The major fight between the sollies and the manties was a lot of set up then just before the action starts, the chapter ends and in the next chapter they are talking about the aftermath of the battle.

SPOILER ENDS. (I know sort of a lame spoiler)

I'm sure I will continue to read Weber's books, but I hate to say it but maybe he should have killed Honor off as he originally planned or go back to someone or someplace else where he can write about single ship or small unit action.

Posted on Jan 12, 2012 11:57:09 AM PST
Joshua Abell says:
I stopped reading Honor a few books ago when the villains became two dimensional & the plot got mired in BS politics. I keep hoping I will read a review where it's awesome, but I guess it won't be with this book.

Posted on Jan 15, 2012 4:17:17 AM PST
I just finished reading the ARC. I would say that my enjoyment and rating of the book started out high (5 star), as I enjoyed the political behind-the-scenes due to knowing all the characters so well. But by mid-book, the lack of action and continued political meetings dropped me to giving it a 4-star...but I still was very anticipating the big battle.

The main battle came...and went. In one chapter. Then they started talking about it. Every political faction discussed it at length, from every angle, in meetings, on the phone, on and on. My rating drops to a 3-star. But there is still more than 25% of the book left, so I am hopeful.

The last 25% of this book is pretty bad. Once I realize that LITTERALLY nothing is going to happen in the rest of the book except all factions talking about what already happened and what they might do next, I became pretty dissappointed. Weber threw in an extended royal wedding, just to make matters worse. By the end of the book, I was skimming or skipping pages that were just unreadable for me, and having flashbacks to some of Weber's other recent "unreadable" books like Hell's Gate. My rating drops to a 2-start, and I'm feeling mad about spending $15.

In one of Weber's interviews, he says something lik: "I hope my publisher never learnes that I would write regardless of if I got payed or not". Well, I guess I coulda said that "I hope Weber never learnes that I will buy Honor Harrington books whether they are good or not!"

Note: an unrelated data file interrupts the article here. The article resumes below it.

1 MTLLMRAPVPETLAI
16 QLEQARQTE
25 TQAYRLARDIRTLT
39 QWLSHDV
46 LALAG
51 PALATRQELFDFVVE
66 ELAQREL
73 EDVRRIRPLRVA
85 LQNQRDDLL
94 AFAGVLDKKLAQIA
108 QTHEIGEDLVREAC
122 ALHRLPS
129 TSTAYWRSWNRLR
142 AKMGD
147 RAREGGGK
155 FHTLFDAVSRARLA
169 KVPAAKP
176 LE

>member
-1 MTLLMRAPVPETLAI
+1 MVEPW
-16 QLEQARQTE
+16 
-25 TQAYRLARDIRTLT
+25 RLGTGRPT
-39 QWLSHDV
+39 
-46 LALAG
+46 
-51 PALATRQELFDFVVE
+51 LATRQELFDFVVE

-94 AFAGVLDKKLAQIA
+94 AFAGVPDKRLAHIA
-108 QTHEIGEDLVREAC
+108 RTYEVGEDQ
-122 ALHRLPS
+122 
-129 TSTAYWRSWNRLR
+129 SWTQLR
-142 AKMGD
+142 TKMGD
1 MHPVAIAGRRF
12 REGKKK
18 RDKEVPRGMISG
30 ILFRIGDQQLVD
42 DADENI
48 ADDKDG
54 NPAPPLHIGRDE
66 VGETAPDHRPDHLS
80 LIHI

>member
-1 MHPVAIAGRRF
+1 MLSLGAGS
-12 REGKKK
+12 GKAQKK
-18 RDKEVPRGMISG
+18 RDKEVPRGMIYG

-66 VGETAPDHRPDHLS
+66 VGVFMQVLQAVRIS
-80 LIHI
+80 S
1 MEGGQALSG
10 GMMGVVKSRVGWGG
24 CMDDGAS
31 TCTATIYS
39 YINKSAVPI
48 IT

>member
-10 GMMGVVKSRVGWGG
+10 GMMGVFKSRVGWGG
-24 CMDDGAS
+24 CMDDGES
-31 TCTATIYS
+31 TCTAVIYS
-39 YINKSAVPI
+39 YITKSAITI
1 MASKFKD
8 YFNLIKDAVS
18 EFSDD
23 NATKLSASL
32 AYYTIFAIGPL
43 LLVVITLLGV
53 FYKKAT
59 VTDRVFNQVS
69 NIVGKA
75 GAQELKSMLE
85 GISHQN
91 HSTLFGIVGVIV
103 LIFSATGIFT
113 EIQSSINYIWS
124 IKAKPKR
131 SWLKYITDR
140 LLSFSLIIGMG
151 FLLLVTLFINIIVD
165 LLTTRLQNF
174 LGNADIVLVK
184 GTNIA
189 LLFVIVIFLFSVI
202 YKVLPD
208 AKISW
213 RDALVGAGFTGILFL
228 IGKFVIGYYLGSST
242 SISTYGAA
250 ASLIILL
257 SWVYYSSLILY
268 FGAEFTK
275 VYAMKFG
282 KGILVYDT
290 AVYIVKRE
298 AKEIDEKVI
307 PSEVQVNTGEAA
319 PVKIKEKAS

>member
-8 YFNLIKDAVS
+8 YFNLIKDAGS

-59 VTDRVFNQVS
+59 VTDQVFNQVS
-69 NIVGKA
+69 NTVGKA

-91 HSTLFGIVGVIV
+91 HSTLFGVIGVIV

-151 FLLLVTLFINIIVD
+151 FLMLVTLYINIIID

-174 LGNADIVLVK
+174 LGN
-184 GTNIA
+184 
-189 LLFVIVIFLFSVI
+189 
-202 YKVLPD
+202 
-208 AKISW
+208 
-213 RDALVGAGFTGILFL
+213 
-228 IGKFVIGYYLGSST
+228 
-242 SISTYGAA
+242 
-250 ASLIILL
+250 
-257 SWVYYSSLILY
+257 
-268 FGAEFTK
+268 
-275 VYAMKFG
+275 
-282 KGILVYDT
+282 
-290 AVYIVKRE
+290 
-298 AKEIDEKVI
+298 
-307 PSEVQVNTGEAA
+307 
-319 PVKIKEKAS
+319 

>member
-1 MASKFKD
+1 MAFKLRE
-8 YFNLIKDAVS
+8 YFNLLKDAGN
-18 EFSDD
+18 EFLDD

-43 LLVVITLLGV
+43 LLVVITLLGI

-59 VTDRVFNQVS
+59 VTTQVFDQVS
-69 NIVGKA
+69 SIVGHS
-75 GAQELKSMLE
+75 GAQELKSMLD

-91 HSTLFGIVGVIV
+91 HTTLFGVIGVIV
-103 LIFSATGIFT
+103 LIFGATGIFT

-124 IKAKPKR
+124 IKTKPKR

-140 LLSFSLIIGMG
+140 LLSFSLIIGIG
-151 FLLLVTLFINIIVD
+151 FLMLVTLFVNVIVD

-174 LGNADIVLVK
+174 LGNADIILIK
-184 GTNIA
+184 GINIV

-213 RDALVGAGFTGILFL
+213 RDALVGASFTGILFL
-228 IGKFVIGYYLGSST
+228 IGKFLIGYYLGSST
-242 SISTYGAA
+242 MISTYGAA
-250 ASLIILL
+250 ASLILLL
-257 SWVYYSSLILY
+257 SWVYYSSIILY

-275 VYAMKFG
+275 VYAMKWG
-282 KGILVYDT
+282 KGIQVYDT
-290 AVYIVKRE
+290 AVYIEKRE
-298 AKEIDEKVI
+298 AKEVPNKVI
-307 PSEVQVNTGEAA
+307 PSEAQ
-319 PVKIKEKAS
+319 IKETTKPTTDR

Sadly, I think he figured it out :(

Posted on Feb 19, 2012 6:19:03 PM PST
Last edited by the author on Feb 19, 2012 6:51:05 PM PST
PJ in PGH says:
Well. Compelled to post/ Full version available from Baen digital store. Consumed in a weekend.

What to say - it's exposition. Entirely. In a way, I liked it - some of his writing is cleaner, and I didn't find myself having to re-read the last pages to figure out what he was trying to say, as I did in a few earlier books. If anything, it's not deep enough. I guess my problem is that nothing but the priming of the next book. Don't get me wrong - it's a decent issue to fuel new flames now that Haven is where it is, but, as is, it feels a little weak. Weber readers are USED to long books - various sites harp on how this is the first half of the original "split for editing" book - why? I feel it's simply a preface, on its own.

I guess that's my larger issue. If HH was to be killed earlier, it would have been closure, and this would have been a fine reboot - well, thats not the word, it's not a start-over, but rather a launching point of the next saga, and could have had new protagonists - Shannon, Andrea, some grasonites, Rafe perhaps, (and its about time for Harkness to grow up!) come to mind - taking the war to the next step. We never get that far.

**SPOILER - STOP NOW IF YOU DON'T WANT TO KNOW**

The political intrigue, being the basis of the exposition, doesn't hold up to prior efforts. It's there, but it's straightforward. If all this book is is exposition, then that very exposition is weak compared to earlier efforts. My biggest problem is following David from the branch-off novels - they were interesting, deep, you get some ideas of what's happening. Then, you can see the reboot at the end of the last "main" honor book. My biggest issue here, though is that the key motivator in the last 4 books or so gets perhaps 2 pages and 2 other mentions. David's ability to weave deep intrigue seems missing; I'm guessing - hoping - that all of this content was in the second half of this book prior to the editing/split. Readers who read the spin-offs will feel cheated. I really think it can't be judged until Shadow of Freedom is released - but because this is what the publishers deigned to do, release this now, it's disappointing.